High Country Baking: Hop into Easter with carrot cake
High Country Baking
High elevation makes cookies spread in the pan, cakes fall and few baked goods turn out as they do at sea level. This twice-monthly column presents recipes and tips that make baking in the mountains successful.
Decaying snow and cold temperatures, that’s how we often experience Easter in the mountains. To lighten our mud-season gloom, we need food that reminds us of balmy weather and green grass. Maybe that’s why carrot cake finds its way onto many Easter tables — it’s one of those rites of spring that perks up almost everyone. Of course, there are practical reasons to choose it as well. It’s as appropriate on a brunch buffet as it is at dinner, so it’ll work for your celebratory meal no matter what time of day it’s held. It’s also one of the fastest and easiest cakes to prepare, and can be made a day or two before serving — a boon for the cook on a busy holiday.
The recipe results in a more refined and lighter-than-most carrot cake (the frequently included nuts and coconut are omitted from the batter). That, and baking it in a Bundt pan, give it an elegance worthy of a special meal. After altering the recipe for success at high elevations, my testers assure me it still has everything we love about this classic dessert: a moist, dense, pebbly texture, flavorful taste and a creamy frosting that complements it perfectly.
Can you double the recipe and make it in a 12-cup Bundt pan? Of course, but I’ve found that, at elevations over 8,000 feet, the larger amount of batter and lengthier baking time required for a bigger cake frequently results in a heavier, less appealing texture. I haven’t tested this recipe for that, but alert you to it, just in case.
Carrot Bundt Cake
Make in a 6-cup, non-stick Bundt pan
Adjusted for elevations of 8,000 feet and above
1 cup plus 2 tablespoons bleached all-purpose flour, spoon and level
¼ teaspoon baking powder
1 pinch baking soda
½ teaspoon plus 1/8 teaspoon ground cinnamon
¼ teaspoon salt
¾ cup superfine granulated sugar, preferably Baker’s
½ cup canola oil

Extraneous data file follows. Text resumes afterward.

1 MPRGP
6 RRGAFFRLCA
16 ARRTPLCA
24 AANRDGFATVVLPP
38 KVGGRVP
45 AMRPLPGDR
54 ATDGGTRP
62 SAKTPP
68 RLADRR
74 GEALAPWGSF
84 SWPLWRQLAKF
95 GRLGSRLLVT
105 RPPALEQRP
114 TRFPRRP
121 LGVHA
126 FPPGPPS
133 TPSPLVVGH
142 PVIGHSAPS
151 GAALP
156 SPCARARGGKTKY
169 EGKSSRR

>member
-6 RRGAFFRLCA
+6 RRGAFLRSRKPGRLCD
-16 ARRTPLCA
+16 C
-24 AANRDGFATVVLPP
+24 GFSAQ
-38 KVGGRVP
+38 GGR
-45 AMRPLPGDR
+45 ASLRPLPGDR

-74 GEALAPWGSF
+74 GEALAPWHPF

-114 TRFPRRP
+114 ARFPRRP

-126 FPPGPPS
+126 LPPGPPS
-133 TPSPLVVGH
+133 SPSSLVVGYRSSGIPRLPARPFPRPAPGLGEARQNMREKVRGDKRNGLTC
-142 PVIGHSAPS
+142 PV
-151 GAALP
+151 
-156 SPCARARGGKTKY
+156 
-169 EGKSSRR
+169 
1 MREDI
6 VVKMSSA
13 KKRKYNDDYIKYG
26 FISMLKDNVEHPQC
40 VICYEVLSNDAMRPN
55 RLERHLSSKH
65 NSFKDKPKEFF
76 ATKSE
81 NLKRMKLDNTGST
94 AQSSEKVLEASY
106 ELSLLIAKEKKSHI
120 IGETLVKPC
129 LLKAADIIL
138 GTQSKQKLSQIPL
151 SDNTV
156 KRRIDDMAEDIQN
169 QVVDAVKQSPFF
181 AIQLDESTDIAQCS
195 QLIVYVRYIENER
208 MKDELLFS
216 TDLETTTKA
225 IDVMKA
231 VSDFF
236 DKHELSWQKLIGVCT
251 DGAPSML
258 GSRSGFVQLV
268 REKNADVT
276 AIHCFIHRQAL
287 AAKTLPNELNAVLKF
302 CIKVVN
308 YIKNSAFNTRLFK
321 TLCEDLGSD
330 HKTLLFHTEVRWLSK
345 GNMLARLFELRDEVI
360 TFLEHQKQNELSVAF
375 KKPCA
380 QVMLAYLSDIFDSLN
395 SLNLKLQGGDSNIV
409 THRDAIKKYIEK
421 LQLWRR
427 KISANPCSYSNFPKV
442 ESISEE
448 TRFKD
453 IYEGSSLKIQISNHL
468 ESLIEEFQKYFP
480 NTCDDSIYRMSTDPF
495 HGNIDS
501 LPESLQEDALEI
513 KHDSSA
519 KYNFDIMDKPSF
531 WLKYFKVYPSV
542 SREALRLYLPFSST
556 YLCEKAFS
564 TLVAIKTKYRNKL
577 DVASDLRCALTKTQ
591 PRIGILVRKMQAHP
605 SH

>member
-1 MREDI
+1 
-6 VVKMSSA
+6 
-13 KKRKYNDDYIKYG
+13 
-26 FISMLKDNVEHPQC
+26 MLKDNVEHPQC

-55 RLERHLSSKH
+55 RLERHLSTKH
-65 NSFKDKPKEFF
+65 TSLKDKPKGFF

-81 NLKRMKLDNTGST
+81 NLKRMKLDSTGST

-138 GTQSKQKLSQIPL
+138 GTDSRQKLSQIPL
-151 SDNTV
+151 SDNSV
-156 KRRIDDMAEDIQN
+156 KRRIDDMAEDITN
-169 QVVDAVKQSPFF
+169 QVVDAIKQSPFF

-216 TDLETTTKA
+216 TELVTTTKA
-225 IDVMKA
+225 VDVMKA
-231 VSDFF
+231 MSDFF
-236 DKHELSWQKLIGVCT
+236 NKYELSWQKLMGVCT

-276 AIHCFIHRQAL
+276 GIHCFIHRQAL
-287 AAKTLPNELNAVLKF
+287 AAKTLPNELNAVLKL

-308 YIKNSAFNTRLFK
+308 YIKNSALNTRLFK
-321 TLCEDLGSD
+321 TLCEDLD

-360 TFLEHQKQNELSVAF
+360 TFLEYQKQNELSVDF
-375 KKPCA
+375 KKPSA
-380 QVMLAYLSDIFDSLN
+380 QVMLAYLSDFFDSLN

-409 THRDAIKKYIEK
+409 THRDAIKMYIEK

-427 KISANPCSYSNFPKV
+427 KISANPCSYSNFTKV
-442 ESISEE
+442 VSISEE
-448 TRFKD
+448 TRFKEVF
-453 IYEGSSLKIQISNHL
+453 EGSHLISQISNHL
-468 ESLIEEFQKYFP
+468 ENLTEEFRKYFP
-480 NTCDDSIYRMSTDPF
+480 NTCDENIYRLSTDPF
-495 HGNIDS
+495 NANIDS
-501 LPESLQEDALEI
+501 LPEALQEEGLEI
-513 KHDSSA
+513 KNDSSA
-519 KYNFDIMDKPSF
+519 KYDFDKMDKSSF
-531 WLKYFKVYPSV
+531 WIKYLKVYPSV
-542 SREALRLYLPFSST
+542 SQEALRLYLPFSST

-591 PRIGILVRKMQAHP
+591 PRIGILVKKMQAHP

2 jumbo eggs
1 teaspoon vanilla extract or paste, optional
1 packed cup finely grated carrots
¼ cup crushed pineapple, well drained
4 ounces cream cheese, softened
About ½ cup lump-free powdered sugar
1 teaspoon vanilla extract
2-4 tablespoons whole milk or cream
¼ -½ cup chopped toasted pecans, optional
Make the cake: Heat the oven to 365 degrees with a rack in the center position. Generously grease your Bundt pan with a baking spray that contains flour and set it aside.
Combine the flour, baking powder, baking soda, cinnamon and salt in a bowl and whisk vigorously to combine well. In a mixing bowl, whisk the sugar, canola oil, eggs and vanilla until fully blended and smooth and then whisk in the flour mixture until completely incorporated. Lastly, add the carrots and well-drained crushed pineapple and stir so both are evenly distributed in the batter. Check your Bundt pan and regrease any spots that seem thinly covered, then scrape in the batter; it should fill the pan a little more than halfway to its top. Tap the pan on a counter to release any air bubbles.
Bake, putting the Bundt pan directly on the center oven rack (hot air must circulate in the pan’s center tube) until a tester inserted in the middle comes out clean and the cake starts pulling away from the sides of the pan, about 30-35 minutes. Cool the cake on a rack for about 15-20 minutes, and then invert it onto a cardboard cake round or a plate to cool completely. At this point it can be wrapped airtight and refrigerated for a day before frosting.
Make the frosting: Cut the cream cheese into small pieces and add them to a bowl or 2-cup measure with ¼ cup of the powdered sugar and the vanilla. Beat with an electric mixer until smooth; add more sugar, a tablespoon at a time, blending it in after each addition. Beat in 2 tablespoons milk/cream. Don’t overbeat or the mixture may thin and get watery. Taste, add more sugar or flavorings to your liking. If very thick, add a little more milk/cream. If it’s still too thick to drizzle, warm in a microwave oven at a low temperature (No. 4 out of 10, for example) for about 30 seconds or until pourable. Drizzle over the top of the cake and let it run down the sides. Sprinkle chopped pecans over the top, if using. Refrigerate the cake until the frosting sets (it won’t get hard like a glaze, but it’ll firm up a bit). Store it in the fridge but serve it at room temperature within two days of baking.
This cake recipe is a variation of one published by Food Network. Vera Dawson is a high-elevation baking instructor and author of three high-elevation cookbooks (available at The Bookworm in Edwards, Next Page Bookstore in Frisco, and Breck Books in Breckenridge). Her recipes have been tested in her Summit County kitchen and, whenever necessary, altered until they work at our elevation. Contact her at firstname.lastname@example.org.
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